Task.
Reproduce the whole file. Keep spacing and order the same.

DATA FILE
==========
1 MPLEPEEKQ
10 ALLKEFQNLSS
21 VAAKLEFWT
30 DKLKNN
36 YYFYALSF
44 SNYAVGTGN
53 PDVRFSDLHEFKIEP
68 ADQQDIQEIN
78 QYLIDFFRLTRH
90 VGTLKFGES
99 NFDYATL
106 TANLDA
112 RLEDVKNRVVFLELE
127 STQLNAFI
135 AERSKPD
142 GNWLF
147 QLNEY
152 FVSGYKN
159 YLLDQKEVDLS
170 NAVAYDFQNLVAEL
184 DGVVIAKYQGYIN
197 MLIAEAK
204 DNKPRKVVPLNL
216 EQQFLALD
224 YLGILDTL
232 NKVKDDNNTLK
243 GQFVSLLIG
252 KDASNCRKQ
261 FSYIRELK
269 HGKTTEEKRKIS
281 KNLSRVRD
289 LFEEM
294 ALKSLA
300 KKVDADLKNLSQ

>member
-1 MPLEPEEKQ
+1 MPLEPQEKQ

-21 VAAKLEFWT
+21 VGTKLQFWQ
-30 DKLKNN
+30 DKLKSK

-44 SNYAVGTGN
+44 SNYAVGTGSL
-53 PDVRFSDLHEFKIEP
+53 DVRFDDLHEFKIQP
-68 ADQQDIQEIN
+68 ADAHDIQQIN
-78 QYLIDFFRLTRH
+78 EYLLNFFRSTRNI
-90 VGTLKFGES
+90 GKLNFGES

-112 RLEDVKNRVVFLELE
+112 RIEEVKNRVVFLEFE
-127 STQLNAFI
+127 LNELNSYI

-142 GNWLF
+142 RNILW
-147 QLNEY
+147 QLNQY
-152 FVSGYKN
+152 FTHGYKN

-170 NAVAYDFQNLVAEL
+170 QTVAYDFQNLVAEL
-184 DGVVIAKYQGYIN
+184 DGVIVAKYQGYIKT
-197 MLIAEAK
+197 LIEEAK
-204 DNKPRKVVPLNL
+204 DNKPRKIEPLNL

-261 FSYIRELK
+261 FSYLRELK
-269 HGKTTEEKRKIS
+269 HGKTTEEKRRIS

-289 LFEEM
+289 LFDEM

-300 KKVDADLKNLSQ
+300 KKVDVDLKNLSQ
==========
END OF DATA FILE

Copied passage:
1 MPLEPEEKQ
10 ALLKEFQNLSS
21 VAAKLEFWT
30 DKLKNN
36 YYFYALSF
44 SNYAVGTGN
53 PDVRFSDLHEFKIEP
68 ADQQDIQEIN
78 QYLIDFFRLTRH
90 VGTLKFGES
99 NFDYATL
106 TANLDA
112 RLEDVKNRVVFLELE
127 STQLNAFI
135 AERSKPD
142 GNWLF
147 QLNEY
152 FVSGYKN
159 YLLDQKEVDLS
170 NAVAYDFQNLVAEL
184 DGVVIAKYQGYIN
197 MLIAEAK
204 DNKPRKVVPLNL
216 EQQFLALD
224 YLGILDTL
232 NKVKDDNNTLK
243 GQFVSLLIG
252 KDASNCRKQ
261 FSYIRELK
269 HGKTTEEKRKIS
281 KNLSRVRD
289 LFEEM
294 ALKSLA
300 KKVDADLKNLSQ

>member
-1 MPLEPEEKQ
+1 MPLEPQEKQ

-21 VAAKLEFWT
+21 VGTKLQFWQ
-30 DKLKNN
+30 DKLKSK

-44 SNYAVGTGN
+44 SNYAVGTGSL
-53 PDVRFSDLHEFKIEP
+53 DVRFDDLHEFKIQP
-68 ADQQDIQEIN
+68 ADAHDIQQIN
-78 QYLIDFFRLTRH
+78 EYLLNFFRSTRNI
-90 VGTLKFGES
+90 GKLNFGES

-112 RLEDVKNRVVFLELE
+112 RIEEVKNRVVFLEFE
-127 STQLNAFI
+127 LNELNSYI

-142 GNWLF
+142 RNILW
-147 QLNEY
+147 QLNQY
-152 FVSGYKN
+152 FTHGYKN

-170 NAVAYDFQNLVAEL
+170 QTVAYDFQNLVAEL
-184 DGVVIAKYQGYIN
+184 DGVIVAKYQGYIKT
-197 MLIAEAK
+197 LIEEAK
-204 DNKPRKVVPLNL
+204 DNKPRKIEPLNL

-261 FSYIRELK
+261 FSYLRELK
-269 HGKTTEEKRKIS
+269 HGKTTEEKRRIS

-289 LFEEM
+289 LFDEM

-300 KKVDADLKNLSQ
+300 KKVDVDLKNLSQ